Write multiple DML statements.
BEGIN ( UNLOGGED | COUNTER ) BATCH USING TIMESTAMP timestamp dml_statement; dml_statement; ... APPLY BATCH;
- Uppercase means literal
- Lowercase means not literal
- Italics mean optional
- The pipe (|) symbol means OR or AND/OR
- Ellipsis (...) means repeatable
- Orange ( and ) means not literal, indicates scope
A semicolon that terminates CQL statements is not included in the synopsis.
A BATCH statement combines multiple data modification language (DML) statements (INSERT, UPDATE, DELETE) into a single logical operation, and sets a client-supplied timestamp for all columns written by the statements in the batch. Batching multiple statements saves network exchanges between the client/server and server coordinator/replicas.
Batches are atomic by default. In the context of a Cassandra batch operation, atomic means that if any of the batch succeeds, all of it will. To achieve atomicity, Cassandra first writes the serialized batch to the batchlog system table that consumes the serialized batch as blob data. When the rows in the batch have been successfully written and persisted (or hinted) the batchlog data is removed. There is a performance penalty for atomicity. If you do not want to incur this penalty, prevent Cassandra from writing to the batchlog system by using the UNLOGGED option: BEGIN UNLOGGED BATCH
Although an atomic batch guarantees that if any part of the batch succeeds, all of it will, no other transactional enforcement is done at the batch level. For example, there is no batch isolation. Other clients are able to read the first updated rows from the batch, while other rows are in progress. However, transactional row updates within a single partition are isolated: a partial partition update cannot be read.
Using a timestamp
BATCH supports setting a client-supplied timestamp, an integer, in the USING clause. The timestamp applies to all statements in the batch. If not specified, the current time of the insertion (in microseconds) is used.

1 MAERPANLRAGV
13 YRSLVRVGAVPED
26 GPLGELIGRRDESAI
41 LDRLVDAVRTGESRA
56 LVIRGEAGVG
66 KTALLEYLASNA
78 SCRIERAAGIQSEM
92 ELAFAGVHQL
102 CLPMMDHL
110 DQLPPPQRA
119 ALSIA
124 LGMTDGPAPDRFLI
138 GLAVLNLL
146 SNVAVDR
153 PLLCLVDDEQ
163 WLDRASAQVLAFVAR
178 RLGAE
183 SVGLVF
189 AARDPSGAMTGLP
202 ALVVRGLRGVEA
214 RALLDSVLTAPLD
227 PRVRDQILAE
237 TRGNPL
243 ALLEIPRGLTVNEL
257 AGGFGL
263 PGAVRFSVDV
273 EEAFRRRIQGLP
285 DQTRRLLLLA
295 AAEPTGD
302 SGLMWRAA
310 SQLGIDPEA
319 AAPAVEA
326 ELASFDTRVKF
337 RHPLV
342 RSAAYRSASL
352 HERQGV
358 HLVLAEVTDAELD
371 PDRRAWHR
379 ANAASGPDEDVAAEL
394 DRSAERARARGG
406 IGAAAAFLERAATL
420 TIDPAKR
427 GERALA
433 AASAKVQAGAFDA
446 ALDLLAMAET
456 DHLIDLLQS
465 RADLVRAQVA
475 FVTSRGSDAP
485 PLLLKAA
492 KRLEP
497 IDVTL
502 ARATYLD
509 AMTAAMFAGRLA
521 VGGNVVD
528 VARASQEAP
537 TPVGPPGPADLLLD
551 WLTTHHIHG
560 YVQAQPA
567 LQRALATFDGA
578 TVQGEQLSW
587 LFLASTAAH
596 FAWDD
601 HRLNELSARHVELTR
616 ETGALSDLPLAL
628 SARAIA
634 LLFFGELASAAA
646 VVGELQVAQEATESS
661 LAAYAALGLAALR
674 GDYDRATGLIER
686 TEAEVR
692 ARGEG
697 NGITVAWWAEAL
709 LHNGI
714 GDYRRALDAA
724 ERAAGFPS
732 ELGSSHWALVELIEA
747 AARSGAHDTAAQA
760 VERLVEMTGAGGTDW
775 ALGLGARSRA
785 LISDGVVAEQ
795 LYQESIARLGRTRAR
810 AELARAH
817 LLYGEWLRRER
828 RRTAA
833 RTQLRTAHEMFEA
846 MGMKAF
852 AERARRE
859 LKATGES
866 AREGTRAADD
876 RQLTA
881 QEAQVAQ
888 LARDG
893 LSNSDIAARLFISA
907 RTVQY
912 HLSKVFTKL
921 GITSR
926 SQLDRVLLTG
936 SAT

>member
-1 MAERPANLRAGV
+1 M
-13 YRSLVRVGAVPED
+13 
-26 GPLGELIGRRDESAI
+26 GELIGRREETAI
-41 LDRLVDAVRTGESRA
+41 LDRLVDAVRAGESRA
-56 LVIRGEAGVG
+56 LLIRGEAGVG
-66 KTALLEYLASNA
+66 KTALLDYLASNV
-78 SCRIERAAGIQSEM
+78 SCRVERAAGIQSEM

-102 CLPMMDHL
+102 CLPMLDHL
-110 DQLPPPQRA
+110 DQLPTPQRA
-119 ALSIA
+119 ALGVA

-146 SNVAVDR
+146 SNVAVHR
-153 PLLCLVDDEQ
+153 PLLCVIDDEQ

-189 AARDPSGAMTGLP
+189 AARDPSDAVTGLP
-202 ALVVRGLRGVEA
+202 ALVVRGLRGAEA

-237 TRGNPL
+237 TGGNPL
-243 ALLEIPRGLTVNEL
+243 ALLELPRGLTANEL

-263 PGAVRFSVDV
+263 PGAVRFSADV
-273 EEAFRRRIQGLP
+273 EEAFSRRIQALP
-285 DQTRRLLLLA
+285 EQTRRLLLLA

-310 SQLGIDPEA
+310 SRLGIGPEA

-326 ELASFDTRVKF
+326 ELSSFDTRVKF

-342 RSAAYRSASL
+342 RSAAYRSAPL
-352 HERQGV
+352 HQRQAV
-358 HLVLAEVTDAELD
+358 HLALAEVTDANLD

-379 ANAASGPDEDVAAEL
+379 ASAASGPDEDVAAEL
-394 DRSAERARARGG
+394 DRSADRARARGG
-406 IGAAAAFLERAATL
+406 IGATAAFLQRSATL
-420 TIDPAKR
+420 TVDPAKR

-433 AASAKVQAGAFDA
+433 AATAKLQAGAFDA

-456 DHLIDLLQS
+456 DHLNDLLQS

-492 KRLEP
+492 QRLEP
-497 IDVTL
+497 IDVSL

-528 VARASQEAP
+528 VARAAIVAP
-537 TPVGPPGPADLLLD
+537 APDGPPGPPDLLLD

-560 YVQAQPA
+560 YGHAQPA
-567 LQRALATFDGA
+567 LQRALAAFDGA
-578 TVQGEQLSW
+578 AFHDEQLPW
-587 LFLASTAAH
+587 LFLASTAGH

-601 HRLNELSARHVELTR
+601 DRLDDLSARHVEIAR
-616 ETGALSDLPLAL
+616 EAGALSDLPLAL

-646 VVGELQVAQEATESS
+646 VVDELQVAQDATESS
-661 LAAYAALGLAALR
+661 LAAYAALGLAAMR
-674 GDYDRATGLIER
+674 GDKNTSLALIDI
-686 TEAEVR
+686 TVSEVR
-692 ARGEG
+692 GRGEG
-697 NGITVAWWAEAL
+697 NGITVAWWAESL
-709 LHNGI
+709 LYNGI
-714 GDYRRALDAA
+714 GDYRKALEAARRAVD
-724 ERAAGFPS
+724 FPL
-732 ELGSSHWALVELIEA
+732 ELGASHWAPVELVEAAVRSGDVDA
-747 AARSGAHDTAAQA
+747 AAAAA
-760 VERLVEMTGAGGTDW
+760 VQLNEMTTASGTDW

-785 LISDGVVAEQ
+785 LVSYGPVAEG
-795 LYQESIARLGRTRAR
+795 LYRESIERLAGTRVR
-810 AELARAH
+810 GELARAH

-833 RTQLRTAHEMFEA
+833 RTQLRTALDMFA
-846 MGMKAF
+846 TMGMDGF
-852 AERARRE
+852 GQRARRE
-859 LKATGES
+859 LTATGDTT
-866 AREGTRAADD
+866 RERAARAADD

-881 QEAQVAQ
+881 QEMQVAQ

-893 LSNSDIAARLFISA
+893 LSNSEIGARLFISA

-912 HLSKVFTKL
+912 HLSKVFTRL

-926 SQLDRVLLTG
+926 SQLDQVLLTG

Individual DML statements inside a BATCH cannot specify a timestamp. If you do not specify a batch-level timestamp, you can specify a timestamp in the individual DML statements.
Batching conditional updates
In Cassandra 2.0.6 and later, you can batch conditional updates introduced as lightweight transactions in Cassandra 2.0. Only updates made to the same partition can be included in the batch because the underlying Paxos implementation works at the granularity of the partition. You can group updates that have conditions with those that do not, but when a single statement in a batch uses a condition, the entire batch is committed using a single Paxos proposal, as if all of the conditions were contained in the batch apply. This example shows batching of conditional updates:
The statements for inserting values into purchase records use the IF conditional clause.
BEGIN BATCH INSERT INTO purchases (user, balance) VALUES ('user1', -8) IF NOT EXISTS; INSERT INTO purchases (user, expense_id, amount, description, paid) VALUES ('user1', 1, 8, 'burrito', false); APPLY BATCH; BEGIN BATCH UPDATE purchases SET balance = -208 WHERE user='user1' IF balance = -8; INSERT INTO purchases (user, expense_id, amount, description, paid) VALUES ('user1', 2, 200, 'hotel room', false); APPLY BATCH;
A continuation of this example shows how to use a static column with conditional updates in a batch.
Batching counter updates
Use BEGIN COUNTER BATCH in a batch statement for batched counter updates. Unlike other writes in Cassandra, counter updates are not idempotent.
BEGIN BATCH INSERT INTO users (userID, password, name) VALUES ('user2', 'ch@ngem3b', 'second user') UPDATE users SET password = 'ps22dhds' WHERE userID = 'user2' INSERT INTO users (userID, password) VALUES ('user3', 'ch@ngem3c') DELETE name FROM users WHERE userID = 'user2' INSERT INTO users (userID, password, name) VALUES ('user4', 'ch@ngem3c', 'Andrew') APPLY BATCH;